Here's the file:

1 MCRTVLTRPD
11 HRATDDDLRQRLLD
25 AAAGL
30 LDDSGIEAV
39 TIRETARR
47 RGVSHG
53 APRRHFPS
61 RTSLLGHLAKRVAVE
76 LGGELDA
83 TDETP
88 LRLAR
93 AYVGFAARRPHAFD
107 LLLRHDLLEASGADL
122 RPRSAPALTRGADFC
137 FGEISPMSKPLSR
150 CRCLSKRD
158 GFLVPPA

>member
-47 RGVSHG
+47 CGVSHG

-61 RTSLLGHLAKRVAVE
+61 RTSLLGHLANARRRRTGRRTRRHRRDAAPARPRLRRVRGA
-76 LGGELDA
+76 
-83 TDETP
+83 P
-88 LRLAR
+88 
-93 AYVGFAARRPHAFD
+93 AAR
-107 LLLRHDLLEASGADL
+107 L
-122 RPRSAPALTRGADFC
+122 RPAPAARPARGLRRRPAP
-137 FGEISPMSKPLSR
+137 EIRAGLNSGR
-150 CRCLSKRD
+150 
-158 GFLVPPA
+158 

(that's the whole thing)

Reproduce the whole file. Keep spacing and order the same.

1 MCRTVLTRPD
11 HRATDDDLRQRLLD
25 AAAGL
30 LDDSGIEAV
39 TIRETARR
47 RGVSHG
53 APRRHFPS
61 RTSLLGHLAKRVAVE
76 LGGELDA
83 TDETP
88 LRLAR
93 AYVGFAARRPHAFD
107 LLLRHDLLEASGADL
122 RPRSAPALTRGADFC
137 FGEISPMSKPLSR
150 CRCLSKRD
158 GFLVPPA

>member
-47 RGVSHG
+47 CGVSHG

-61 RTSLLGHLAKRVAVE
+61 RTSLLGHLANARRRRTGRRTRRHRRDAAPARPRLRRVRGA
-76 LGGELDA
+76 
-83 TDETP
+83 P
-88 LRLAR
+88 
-93 AYVGFAARRPHAFD
+93 AAR
-107 LLLRHDLLEASGADL
+107 L
-122 RPRSAPALTRGADFC
+122 RPAPAARPARGLRRRPAP
-137 FGEISPMSKPLSR
+137 EIRAGLNSGR
-150 CRCLSKRD
+150 
-158 GFLVPPA
+158 